The Autobiography of Mother Jones
The strike of the anthracite miners which started in the spring with $90,000 in the treasury, ended in the fall with over a million dollar in the possession of the United Mine Workers The strike had been peaceful. The miners had the support of the public. The tie up of the collieries had been complete. Factories and railroads were without coal.
Toward fall New York began to suffer. It October, Mr. Roosevelt summoned “Divine Right Baer,” President of the Coal Producers Union, and other officials of the coal interests to Washington. He called also the officials of the miners’ union. They sat at the cabinet table, the coal officials on one side, the miners officials at the other and the president at the head of the table in between the two groups.
They discussed the matter and the mine owners would not consent to any kind of settlement. Mr. Baer said that before he would consent to arbitration with the union he would call out the militia and shoot the miners back into the mines.
The meeting adjourned without results. Mr., Roosevelt sent for John Mitchell. He patted him on the shoulder, told him that he was the true patriot and loyal citizen and not the mine owners. After the conference there was a deadlock.
Mr. Mitchell reported the conference to the miners. They said, “All right. We have money enough to see this thing through. We will fight to a finish. Until the coal operators recognize our union and deal with our demands.”
Wall Street sent for Mr. J. Pierpont Morgan to come home from Europe. He came. The situation was serious for the mine operators. The public was indignant at their stubbornness. A Mr. – wrote to Montgomery where I was organizing and asked me to come to New York, saying he wished to discuss the strike with me. I went to headquarters at Wilkes-Barre and asked Mr. Mitchell what I should do.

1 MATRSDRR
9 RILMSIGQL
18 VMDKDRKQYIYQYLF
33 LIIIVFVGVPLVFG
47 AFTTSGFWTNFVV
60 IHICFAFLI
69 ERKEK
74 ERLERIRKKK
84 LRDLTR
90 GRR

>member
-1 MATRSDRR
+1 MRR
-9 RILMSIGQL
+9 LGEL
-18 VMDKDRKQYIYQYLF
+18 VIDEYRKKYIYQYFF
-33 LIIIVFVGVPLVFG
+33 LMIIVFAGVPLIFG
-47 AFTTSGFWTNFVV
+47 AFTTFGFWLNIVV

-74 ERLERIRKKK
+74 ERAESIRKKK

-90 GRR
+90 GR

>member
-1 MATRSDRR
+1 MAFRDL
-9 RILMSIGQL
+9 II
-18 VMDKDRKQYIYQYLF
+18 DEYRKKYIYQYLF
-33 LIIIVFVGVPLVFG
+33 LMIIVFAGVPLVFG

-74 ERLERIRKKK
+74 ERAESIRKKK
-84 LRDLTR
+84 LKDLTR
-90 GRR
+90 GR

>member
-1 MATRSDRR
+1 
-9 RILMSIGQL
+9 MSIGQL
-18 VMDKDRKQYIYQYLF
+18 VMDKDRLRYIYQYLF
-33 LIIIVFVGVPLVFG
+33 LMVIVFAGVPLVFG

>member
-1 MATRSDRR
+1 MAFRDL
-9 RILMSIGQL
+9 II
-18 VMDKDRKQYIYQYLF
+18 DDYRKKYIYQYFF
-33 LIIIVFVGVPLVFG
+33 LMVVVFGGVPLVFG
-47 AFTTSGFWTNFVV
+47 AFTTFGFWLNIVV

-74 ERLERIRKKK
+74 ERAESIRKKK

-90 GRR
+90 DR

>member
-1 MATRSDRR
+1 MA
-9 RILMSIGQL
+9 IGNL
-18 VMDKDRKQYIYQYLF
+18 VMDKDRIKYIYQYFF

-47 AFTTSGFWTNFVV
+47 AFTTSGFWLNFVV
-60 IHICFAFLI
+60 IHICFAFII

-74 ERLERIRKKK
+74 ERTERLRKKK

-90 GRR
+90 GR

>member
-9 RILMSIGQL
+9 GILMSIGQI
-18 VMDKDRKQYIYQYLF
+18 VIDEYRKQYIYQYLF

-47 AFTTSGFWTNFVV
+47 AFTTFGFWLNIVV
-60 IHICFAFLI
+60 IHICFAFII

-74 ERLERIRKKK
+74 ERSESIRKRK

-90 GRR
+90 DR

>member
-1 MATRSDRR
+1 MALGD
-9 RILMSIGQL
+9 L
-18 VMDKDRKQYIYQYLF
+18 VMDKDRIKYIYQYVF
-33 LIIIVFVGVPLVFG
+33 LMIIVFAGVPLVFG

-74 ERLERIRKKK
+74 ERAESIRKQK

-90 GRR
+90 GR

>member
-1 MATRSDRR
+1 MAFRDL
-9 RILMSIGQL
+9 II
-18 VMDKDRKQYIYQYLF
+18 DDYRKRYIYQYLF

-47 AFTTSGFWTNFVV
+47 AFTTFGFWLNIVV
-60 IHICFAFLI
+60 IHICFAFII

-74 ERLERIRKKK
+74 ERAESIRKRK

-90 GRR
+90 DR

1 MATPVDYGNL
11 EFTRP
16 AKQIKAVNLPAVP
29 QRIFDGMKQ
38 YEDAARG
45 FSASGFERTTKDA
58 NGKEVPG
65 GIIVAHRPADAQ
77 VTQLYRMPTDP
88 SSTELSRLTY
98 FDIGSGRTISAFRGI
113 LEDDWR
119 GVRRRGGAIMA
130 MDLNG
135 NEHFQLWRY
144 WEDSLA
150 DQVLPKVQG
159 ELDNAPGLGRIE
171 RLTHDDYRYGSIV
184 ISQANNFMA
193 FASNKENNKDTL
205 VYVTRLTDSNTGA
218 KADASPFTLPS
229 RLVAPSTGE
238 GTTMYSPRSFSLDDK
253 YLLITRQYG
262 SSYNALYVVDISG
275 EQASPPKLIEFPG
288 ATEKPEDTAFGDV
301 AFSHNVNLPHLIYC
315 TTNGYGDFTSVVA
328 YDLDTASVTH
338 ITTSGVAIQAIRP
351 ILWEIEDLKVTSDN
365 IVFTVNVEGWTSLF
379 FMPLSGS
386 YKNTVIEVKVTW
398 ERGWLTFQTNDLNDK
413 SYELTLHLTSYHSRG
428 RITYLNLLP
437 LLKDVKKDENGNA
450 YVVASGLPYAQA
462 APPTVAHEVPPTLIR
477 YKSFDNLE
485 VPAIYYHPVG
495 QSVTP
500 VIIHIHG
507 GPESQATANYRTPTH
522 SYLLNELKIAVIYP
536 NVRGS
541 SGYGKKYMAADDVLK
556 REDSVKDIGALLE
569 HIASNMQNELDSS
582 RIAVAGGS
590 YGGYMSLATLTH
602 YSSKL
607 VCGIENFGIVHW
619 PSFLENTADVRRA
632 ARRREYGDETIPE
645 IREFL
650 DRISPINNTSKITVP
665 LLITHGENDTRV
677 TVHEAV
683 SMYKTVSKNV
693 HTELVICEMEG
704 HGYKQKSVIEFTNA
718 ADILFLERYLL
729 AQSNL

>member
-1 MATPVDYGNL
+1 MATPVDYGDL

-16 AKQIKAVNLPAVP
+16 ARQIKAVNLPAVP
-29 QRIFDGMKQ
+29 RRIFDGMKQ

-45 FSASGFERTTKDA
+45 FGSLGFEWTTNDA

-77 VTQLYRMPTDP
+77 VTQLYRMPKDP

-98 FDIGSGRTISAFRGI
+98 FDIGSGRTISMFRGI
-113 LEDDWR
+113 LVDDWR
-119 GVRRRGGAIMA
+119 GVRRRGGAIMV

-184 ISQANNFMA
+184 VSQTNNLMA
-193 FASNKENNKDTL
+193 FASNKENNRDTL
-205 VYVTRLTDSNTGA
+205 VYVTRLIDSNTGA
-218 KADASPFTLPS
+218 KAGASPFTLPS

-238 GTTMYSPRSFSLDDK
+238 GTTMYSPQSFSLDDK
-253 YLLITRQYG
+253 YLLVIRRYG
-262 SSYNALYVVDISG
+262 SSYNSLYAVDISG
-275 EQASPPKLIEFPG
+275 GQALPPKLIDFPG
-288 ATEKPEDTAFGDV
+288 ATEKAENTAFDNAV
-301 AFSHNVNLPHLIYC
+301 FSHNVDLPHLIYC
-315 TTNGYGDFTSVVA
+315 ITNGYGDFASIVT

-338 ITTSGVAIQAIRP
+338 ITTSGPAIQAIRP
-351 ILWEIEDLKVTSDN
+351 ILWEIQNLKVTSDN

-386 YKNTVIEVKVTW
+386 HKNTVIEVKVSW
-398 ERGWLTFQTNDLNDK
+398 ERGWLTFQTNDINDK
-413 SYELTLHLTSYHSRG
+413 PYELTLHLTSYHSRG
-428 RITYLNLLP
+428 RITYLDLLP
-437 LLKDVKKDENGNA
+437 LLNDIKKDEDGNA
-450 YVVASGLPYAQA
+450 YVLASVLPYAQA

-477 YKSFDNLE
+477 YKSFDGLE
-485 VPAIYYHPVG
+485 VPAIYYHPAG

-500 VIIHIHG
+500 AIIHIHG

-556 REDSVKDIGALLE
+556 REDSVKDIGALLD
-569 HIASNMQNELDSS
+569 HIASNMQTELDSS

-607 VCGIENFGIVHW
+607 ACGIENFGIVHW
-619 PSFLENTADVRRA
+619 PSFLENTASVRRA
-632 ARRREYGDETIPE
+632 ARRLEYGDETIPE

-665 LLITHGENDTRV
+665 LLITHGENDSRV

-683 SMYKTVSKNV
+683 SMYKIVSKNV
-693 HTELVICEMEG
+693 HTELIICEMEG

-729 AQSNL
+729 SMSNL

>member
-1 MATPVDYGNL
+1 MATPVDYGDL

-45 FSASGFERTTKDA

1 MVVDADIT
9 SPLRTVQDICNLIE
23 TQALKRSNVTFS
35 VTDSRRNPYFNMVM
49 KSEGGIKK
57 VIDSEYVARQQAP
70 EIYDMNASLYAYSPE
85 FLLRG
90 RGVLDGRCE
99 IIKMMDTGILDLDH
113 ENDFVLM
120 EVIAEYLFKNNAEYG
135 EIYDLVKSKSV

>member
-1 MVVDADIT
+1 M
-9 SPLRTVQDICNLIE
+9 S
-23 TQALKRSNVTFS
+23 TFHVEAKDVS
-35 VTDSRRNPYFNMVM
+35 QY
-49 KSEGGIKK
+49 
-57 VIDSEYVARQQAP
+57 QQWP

He said, “Go, Mother, but whatever you do, do not consent to any outside group arbitrating this strike. The union won this strike. The operators know that they are beaten and that they must deal with the United Mine Workers.”
“No,” I said, “I will consent to no other group undertaking the settlement. I will report to you.”
I met Mr.- and we went over the situation. He then went down to Mr. Morgan’s office and I waited for him in his office until he returned. “Mr. Morgan is most distressed,” he said on his return. ‘He says the miners have us!”
On Sunday afternoon, Mr. Baer and his group met on Mr. Morgan’s yacht out in the bay of New York. Mr. Root came down from Washington to represent Roosevelt. Not a newspaperman was permitted out on that yacht. There were no telegrams, no telephones, no messages. How to lose the strike without apparently losing it was what they discussed. But give the victory to the union they would not!
Mr. Root proposed the way out. The President should appoint “an impartial board of inquiry.” This method of settling the strike would avoid capitulation to the union, put the operators in the position of yielding to public opinion, make the miners lose public support if they refused to submit their cause to the board.
The next morning, Monday, my friend, Mr. – met Mr. Morgan at 209 Madison Avenue. He returned from that appointment, crying “The strike is settled.” I went back to Wilkes-Barre and found that Mr. Mitchell had already been to Washington and had consented to the arbitration of the strike by a board appointed by the president.
“It would never do to refuse the president,” he said, when I tried to dissuade him from taking part in the conferences.
“You have a good excuse to give the president,” I replied. “Tell him that when you came home from the last conference in the cabinet room, Mr. Baer said he would shoot the miners back before he would deal with their union.” Tell him that the miners said, ‘All right. We will fight to a finish for the recognition of The United Mine Workers’.”
“It would not do to tell the president that,” he replied.